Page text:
According to prosecutors, Michael Gerard Fournier is captured in this image from a video entering the U.S. Capitol building on Jan. 6, 2021. Photo from court records

A Portland man on Monday became the ninth Mainer arrested and charged in connection with the U.S. Capitol riot more than three years ago.

Michael Gerard Fournier was charged with knowingly entering a restricted building, demonstrating in a Capitol building and two counts of disorderly conduct, following his arrest in Portland on Monday. The date of his arraignment in a Washington, D.C., district court has not yet been set, according to court records.

Authorities have known for years that Fournier was one of the more than 2,000 rioters who forced their way into the U.S. Capitol building in an effort to overturn the results of the 2020 presidential election on Jan. 6, 2021 – through an attorney, Fournier admitted as much to investigators in December 2021, according to an FBI affidavit.

In his letter to the FBI, attorney Michael Zerillo said his client did not come across any signs explaining he could not enter the building and that “there was no attempt to stop the protestors … from entering.” Zerillo is no longer representing Fournier, according to court records that do not list a current attorney.

But according to the affidavit, there were plenty of clues that protesters were not allowed in the Capitol, including smashed window panes, a blaring alarm and lines of Capitol Police officers wearing riot gear.

The document includes 15 photos taken from security footage that prosecutors say show Fournier’s trip through the Capitol. He allegedly entered the building shortly after 3 p.m., about 50 minutes after it was first breached.


According to the affidavit, Fournier took out his cellphone to take photos or video of the Capitol Rotunda, which was filled with rioters decked out in paramilitary and Donald Trump gear. At one point, he can be seen holding a painting that another rioter handed him.

A photo appears to show Fournier attempting to leave the building through the same door he had entered, but by then police had secured the door and blocked his path. He made it out of the building at 3:11 but remained within the restricted area around the Capitol building for more than an hour, according to the affidavit. Photos appear to show him walking past “area closed” signs and lines of police officers at several different points.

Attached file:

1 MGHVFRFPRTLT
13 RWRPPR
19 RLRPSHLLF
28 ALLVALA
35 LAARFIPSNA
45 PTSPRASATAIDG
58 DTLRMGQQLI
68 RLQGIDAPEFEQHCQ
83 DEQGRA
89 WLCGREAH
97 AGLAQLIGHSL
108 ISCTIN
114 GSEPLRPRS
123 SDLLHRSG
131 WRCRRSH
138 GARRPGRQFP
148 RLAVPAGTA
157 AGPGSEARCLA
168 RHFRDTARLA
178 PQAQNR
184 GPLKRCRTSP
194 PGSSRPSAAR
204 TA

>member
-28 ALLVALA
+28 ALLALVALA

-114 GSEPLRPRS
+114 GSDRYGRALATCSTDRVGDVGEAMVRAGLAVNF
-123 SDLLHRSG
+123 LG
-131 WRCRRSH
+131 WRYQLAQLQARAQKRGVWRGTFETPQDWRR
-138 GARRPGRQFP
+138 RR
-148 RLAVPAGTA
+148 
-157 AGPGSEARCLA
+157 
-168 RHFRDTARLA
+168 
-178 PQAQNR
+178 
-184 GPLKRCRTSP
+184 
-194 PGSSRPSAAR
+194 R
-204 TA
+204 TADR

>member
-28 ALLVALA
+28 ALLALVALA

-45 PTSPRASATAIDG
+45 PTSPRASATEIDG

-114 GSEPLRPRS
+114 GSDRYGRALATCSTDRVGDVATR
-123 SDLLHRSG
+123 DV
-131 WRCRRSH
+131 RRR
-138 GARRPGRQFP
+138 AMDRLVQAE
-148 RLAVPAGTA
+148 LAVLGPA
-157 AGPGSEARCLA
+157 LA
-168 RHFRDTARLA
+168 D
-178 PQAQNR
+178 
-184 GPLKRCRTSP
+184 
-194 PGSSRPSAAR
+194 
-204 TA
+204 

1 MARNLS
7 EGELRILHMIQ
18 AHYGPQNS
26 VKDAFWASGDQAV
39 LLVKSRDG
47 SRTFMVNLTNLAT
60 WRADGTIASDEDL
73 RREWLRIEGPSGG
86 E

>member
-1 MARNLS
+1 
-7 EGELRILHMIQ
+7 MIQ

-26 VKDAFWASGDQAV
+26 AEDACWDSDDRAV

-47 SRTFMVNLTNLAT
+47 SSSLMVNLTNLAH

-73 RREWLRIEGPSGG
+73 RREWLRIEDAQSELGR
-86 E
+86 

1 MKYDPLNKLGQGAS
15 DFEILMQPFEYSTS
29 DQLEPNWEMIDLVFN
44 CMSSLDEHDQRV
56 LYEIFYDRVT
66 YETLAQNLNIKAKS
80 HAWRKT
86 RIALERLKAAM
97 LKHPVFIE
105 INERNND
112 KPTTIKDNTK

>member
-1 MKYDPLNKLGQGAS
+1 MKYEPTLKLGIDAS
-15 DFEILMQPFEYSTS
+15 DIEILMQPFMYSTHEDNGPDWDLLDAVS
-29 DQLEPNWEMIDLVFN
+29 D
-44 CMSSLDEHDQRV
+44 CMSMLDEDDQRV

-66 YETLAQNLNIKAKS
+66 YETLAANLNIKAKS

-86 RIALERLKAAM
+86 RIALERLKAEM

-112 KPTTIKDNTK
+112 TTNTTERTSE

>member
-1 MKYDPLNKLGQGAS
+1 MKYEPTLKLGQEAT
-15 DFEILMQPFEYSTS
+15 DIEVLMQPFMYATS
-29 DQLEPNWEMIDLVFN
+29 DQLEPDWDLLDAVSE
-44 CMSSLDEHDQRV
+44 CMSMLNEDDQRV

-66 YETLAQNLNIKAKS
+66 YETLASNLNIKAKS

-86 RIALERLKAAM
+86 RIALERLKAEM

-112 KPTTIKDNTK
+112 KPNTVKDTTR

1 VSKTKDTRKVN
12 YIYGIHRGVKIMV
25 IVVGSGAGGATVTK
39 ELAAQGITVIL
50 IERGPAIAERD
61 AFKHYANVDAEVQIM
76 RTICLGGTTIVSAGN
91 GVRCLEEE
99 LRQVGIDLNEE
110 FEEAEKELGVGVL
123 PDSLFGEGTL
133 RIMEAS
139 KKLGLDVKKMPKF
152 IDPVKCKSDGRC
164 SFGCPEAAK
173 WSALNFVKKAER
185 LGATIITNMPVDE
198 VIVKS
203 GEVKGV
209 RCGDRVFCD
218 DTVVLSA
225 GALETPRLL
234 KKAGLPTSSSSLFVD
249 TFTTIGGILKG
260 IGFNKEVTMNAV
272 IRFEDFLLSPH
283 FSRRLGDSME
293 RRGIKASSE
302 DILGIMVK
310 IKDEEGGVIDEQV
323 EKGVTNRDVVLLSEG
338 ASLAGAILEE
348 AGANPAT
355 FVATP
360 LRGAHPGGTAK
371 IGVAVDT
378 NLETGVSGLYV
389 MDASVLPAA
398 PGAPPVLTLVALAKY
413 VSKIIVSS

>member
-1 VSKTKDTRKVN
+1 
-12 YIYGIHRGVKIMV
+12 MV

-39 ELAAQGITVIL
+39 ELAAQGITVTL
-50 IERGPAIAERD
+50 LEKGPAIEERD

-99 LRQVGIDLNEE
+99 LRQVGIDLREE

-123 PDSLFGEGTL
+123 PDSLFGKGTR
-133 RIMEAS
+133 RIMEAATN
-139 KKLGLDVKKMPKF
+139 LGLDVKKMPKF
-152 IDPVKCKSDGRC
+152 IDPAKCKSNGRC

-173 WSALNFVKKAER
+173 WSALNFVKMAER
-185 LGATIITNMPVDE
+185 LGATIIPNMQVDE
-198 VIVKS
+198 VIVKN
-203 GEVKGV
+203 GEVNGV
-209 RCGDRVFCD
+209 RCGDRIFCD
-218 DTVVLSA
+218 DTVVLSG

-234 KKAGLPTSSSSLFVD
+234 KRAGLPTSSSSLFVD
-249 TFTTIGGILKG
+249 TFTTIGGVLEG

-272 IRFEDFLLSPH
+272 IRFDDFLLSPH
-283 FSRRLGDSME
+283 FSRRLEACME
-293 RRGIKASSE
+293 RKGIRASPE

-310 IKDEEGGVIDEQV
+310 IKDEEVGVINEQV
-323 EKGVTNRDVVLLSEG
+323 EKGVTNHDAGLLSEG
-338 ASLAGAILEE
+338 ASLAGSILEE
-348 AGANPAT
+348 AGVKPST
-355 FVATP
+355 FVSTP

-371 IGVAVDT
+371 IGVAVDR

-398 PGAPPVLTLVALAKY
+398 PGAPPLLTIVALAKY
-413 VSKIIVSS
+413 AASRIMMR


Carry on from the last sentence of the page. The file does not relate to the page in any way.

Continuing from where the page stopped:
More than 1,200 people, including eight other men with Maine connections, have been charged with crimes related to the Jan. 6 riot, according to the U.S. Department of Justice.

Kyle Fitzsimons of Lebanon was found guilty on 11 charges and was sentenced to more than seven years in prison last June.

Glen Mitchell Simon, a former Minot resident who moved to Georgia, was sentenced to eight months in prison after pleading guilty to his role in the riot.

Nicholas Hendrix of Gorham pleaded guilty in 2022 to participating in the attack and was sentenced to 30 days in prison.


Joshua Colgan of Jefferson pleaded guilty last January under a deal with prosecutors to parading, demonstrating, or picketing in a Capitol building and was sentenced in April to three years probation.

Todd Tilley of South Paris pleaded guilty in March to the same offense and was sentenced to a week in jail.

David Ball of Wells was arrested and charged in March with four misdemeanors and was recently sentenced to two years of probation.

Christopher Maurer, 45, pleaded not guilty in May to seven counts related to civil disorder, assaulting officers with a deadly weapon, and illegally entering and committing violent acts on restricted grounds.

Last week, Waldoboro resident and former Maine Senate candidate Matthew Brackley pleaded guilty to one count of assaulting, resisting or impeding police. He faces a maximum sentence of eight years in prison and is scheduled to be sentenced on May 14.

Related Headlines

Comments are not available on this story.